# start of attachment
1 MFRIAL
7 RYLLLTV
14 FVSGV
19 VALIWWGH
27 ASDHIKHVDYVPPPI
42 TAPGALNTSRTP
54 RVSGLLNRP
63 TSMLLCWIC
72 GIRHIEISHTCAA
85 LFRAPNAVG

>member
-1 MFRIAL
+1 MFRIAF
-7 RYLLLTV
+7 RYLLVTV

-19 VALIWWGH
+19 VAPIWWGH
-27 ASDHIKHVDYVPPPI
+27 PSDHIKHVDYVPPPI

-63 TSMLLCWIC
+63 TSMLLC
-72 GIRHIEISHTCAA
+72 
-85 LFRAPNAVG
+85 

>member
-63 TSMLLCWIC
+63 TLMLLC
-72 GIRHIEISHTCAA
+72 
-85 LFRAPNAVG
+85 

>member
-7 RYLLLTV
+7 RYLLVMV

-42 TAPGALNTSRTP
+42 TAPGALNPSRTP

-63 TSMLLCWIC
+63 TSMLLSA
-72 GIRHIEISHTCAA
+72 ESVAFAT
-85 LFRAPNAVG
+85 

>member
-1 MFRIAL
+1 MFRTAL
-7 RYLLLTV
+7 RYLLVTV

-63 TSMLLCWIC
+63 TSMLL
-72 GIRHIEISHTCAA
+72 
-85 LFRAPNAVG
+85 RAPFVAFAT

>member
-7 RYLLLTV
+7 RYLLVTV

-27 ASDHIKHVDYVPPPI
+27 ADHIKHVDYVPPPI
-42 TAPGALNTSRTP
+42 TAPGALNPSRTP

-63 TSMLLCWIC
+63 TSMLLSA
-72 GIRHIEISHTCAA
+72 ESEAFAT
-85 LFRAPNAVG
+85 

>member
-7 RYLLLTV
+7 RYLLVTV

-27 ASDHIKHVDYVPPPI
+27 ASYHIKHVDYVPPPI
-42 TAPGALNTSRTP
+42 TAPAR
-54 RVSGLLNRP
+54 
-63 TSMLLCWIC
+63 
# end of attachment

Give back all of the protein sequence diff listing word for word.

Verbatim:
1 MFRIAL
7 RYLLLTV
14 FVSGV
19 VALIWWGH
27 ASDHIKHVDYVPPPI
42 TAPGALNTSRTP
54 RVSGLLNRP
63 TSMLLCWIC
72 GIRHIEISHTCAA
85 LFRAPNAVG

>member
-1 MFRIAL
+1 MFRIAF
-7 RYLLLTV
+7 RYLLVTV

-19 VALIWWGH
+19 VAPIWWGH
-27 ASDHIKHVDYVPPPI
+27 PSDHIKHVDYVPPPI

-63 TSMLLCWIC
+63 TSMLLC
-72 GIRHIEISHTCAA
+72 
-85 LFRAPNAVG
+85 

>member
-63 TSMLLCWIC
+63 TLMLLC
-72 GIRHIEISHTCAA
+72 
-85 LFRAPNAVG
+85 

>member
-7 RYLLLTV
+7 RYLLVMV

-42 TAPGALNTSRTP
+42 TAPGALNPSRTP

-63 TSMLLCWIC
+63 TSMLLSA
-72 GIRHIEISHTCAA
+72 ESVAFAT
-85 LFRAPNAVG
+85 

>member
-1 MFRIAL
+1 MFRTAL
-7 RYLLLTV
+7 RYLLVTV

-63 TSMLLCWIC
+63 TSMLL
-72 GIRHIEISHTCAA
+72 
-85 LFRAPNAVG
+85 RAPFVAFAT

>member
-7 RYLLLTV
+7 RYLLVTV

-27 ASDHIKHVDYVPPPI
+27 ADHIKHVDYVPPPI
-42 TAPGALNTSRTP
+42 TAPGALNPSRTP

-63 TSMLLCWIC
+63 TSMLLSA
-72 GIRHIEISHTCAA
+72 ESEAFAT
-85 LFRAPNAVG
+85 

>member
-7 RYLLLTV
+7 RYLLVTV

-27 ASDHIKHVDYVPPPI
+27 ASYHIKHVDYVPPPI
-42 TAPGALNTSRTP
+42 TAPAR
-54 RVSGLLNRP
+54 
-63 TSMLLCWIC
+63 